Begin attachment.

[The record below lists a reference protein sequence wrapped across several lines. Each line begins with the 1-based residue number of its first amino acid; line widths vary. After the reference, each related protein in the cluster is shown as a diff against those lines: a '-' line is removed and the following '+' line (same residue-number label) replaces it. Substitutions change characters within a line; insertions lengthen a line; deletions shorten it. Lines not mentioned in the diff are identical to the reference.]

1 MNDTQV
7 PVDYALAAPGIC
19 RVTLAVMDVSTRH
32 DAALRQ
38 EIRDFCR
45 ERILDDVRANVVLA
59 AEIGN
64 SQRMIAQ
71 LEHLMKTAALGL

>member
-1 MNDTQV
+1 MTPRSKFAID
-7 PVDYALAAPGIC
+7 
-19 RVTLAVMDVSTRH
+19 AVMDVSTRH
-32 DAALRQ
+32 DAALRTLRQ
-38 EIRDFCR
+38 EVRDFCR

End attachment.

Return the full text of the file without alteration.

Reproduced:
[The record below lists a reference protein sequence wrapped across several lines. Each line begins with the 1-based residue number of its first amino acid; line widths vary. After the reference, each related protein in the cluster is shown as a diff against those lines: a '-' line is removed and the following '+' line (same residue-number label) replaces it. Substitutions change characters within a line; insertions lengthen a line; deletions shorten it. Lines not mentioned in the diff are identical to the reference.]

1 MNDTQV
7 PVDYALAAPGIC
19 RVTLAVMDVSTRH
32 DAALRQ
38 EIRDFCR
45 ERILDDVRANVVLA
59 AEIGN
64 SQRMIAQ
71 LEHLMKTAALGL

>member
-1 MNDTQV
+1 MTPRSKFAID
-7 PVDYALAAPGIC
+7 
-19 RVTLAVMDVSTRH
+19 AVMDVSTRH
-32 DAALRQ
+32 DAALRTLRQ
-38 EIRDFCR
+38 EVRDFCR